Capital costs required for a new data center build are rising sharply. Tier III data center equipment costs rose by $1-2 million per MW last year.
Construction costs for data centers increased by 15 percent last year, with that trend expected to continue. Two-thirds of enterprise and colocation operators expect costs to continue to rise. Across the board, it’s becoming more and more expensive to build a data center.
These costs are climbing for several reasons. First, huge demand combined with lack of available space is driving up land costs, especially in places like Northern Virginia and Silicon Valley. Second, energy costs are high in many areas of the country.
Third, inflation is at a decades-high rate, making capital more expensive to raise. Fourth, a tight labor market is pushing labor costs up. Fifth, supply chain shortages have increased the prices of many materials and equipment.
Sixth, stringent sustainability requirements mean only higher-cost, highly-efficient designs can move forward. A confluence of forces means that solutions for controlling costs are not easily acquired or created.
The realm of real estate
Increasing costs for new data center builds is putting pressure on construction project management to ensure the project is being managed effectively.
In other words, with such an unusually large investment, data center leaders want to ensure their investment is as safe as possible and any unexpected or unnecessary expenditures can be reduced or eliminated.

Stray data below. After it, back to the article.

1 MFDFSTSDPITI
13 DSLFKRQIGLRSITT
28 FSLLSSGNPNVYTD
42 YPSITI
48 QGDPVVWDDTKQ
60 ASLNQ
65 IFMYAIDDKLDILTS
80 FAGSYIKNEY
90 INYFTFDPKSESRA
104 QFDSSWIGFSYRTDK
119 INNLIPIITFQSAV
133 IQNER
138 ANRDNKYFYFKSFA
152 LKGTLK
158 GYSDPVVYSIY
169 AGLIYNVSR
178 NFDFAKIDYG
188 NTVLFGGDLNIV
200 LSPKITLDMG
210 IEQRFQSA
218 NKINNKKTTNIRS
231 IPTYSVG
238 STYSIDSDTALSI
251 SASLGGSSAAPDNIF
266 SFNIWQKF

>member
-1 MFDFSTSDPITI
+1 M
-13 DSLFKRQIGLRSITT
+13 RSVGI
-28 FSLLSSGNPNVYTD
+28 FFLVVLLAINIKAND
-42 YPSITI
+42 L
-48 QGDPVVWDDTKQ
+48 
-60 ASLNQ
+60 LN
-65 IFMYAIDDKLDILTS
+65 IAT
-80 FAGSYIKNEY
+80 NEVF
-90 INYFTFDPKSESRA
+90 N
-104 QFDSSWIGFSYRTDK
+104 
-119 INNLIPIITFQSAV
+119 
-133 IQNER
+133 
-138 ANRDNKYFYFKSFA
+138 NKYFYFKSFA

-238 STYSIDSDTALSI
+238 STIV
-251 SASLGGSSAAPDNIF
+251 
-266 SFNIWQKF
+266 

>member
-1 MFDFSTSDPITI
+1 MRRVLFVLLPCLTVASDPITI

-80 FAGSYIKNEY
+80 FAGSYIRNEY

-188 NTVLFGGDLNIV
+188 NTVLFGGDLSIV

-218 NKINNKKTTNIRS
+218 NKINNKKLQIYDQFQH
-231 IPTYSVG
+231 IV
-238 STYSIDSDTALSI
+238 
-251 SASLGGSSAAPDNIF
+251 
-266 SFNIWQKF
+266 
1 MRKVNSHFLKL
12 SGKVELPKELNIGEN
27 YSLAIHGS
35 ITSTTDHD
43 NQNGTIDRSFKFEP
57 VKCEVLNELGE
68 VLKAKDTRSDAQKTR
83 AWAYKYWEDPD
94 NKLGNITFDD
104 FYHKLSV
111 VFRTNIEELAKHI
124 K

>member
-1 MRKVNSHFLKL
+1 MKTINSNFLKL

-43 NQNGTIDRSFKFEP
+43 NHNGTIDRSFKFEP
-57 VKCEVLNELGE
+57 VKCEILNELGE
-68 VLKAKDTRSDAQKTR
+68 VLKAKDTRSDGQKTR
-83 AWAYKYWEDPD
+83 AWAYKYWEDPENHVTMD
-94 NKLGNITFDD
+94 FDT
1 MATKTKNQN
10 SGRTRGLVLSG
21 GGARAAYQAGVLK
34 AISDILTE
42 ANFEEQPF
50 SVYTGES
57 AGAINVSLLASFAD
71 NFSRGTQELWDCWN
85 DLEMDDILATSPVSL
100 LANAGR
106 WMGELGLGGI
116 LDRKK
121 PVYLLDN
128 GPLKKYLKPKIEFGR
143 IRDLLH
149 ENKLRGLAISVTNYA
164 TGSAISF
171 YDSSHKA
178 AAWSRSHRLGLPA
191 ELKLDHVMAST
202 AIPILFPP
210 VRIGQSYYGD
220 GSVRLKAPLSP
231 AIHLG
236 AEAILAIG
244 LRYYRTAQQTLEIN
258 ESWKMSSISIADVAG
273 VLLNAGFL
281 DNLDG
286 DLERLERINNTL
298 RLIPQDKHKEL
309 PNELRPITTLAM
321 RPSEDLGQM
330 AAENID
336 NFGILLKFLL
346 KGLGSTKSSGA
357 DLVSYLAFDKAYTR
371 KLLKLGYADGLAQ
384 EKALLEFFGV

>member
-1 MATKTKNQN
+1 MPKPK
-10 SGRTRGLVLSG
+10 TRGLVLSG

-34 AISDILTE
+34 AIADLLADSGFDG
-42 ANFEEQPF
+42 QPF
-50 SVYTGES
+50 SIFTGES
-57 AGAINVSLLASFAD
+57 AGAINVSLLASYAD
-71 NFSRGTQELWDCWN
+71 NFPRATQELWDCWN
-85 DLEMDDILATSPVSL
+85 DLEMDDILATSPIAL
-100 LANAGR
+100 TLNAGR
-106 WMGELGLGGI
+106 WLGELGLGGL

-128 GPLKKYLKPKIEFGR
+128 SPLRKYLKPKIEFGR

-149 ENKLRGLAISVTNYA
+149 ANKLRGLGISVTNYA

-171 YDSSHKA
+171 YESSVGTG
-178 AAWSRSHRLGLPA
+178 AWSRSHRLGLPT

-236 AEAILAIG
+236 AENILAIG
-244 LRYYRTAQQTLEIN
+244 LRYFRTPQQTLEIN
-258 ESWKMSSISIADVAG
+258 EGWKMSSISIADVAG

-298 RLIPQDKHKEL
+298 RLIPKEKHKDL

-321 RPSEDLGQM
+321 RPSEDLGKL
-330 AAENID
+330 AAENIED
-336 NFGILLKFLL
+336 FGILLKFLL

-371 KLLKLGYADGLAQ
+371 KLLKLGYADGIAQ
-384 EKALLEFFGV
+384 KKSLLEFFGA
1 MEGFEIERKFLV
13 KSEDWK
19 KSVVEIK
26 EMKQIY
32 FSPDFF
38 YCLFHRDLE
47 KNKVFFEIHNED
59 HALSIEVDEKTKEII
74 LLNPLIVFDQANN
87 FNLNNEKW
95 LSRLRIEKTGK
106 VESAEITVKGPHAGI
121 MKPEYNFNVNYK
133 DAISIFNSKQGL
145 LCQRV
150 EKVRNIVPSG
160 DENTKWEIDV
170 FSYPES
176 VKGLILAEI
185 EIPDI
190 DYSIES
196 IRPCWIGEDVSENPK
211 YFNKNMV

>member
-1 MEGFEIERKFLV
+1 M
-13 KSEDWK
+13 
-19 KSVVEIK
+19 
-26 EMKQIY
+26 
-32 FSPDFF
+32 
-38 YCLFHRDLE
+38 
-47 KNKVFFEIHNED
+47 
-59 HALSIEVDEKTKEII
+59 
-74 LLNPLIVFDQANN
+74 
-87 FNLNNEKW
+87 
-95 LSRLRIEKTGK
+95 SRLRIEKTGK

One way of mitigating risk and maximizing peace of mind through the process is by guaranteeing that not only are design and construction variables tightly managed, but more importantly, the real estate aspects of the project are being handled properly and professionally.
How can a data center ensure that the real estate aspects of a construction project are optimal? Managing these elements of a given data center build can come in several forms.
To start, data centers should have established relationships with business partners that can give them an edge, such as land use attorneys, architects, contractors, designers , community associations, utility companies, local governments, and more. Strong, long standing connections in these areas can make complicated processes smoother, and accelerate the development process.
Next, data centers should have access to as much valuable information as they can to lean on through the process, like listings, tools, data, and other resources – even when not available to the general public.
This kind of intelligence can influence decision making, as it provides important context for discussions around things like site selection, competitive analysis, market trends, environmental impact, and even population demographics.
Finally, data center leaders facing a new build should have confidence that the technical aspects of their planning and negotiations are being handled in a way that creates the most favorable terms possible, which often requires special knowledge of particular aspects related to real estate like proffers, contracts, permits, local ordinances, and zoning.
Responding to parameters such as regulatory laws and building codes can be complex and compliance is paramount, so eliminating potential challenges and delays in these areas can be a huge help to the project.
Investing in a data center is more expensive and complex than ever in the face of rising costs. Data centers should be doing all they can to protect their future asset by ensuring the real estate facets of their project are being handled in a way that mitigates risk and guarantees a safe investment.
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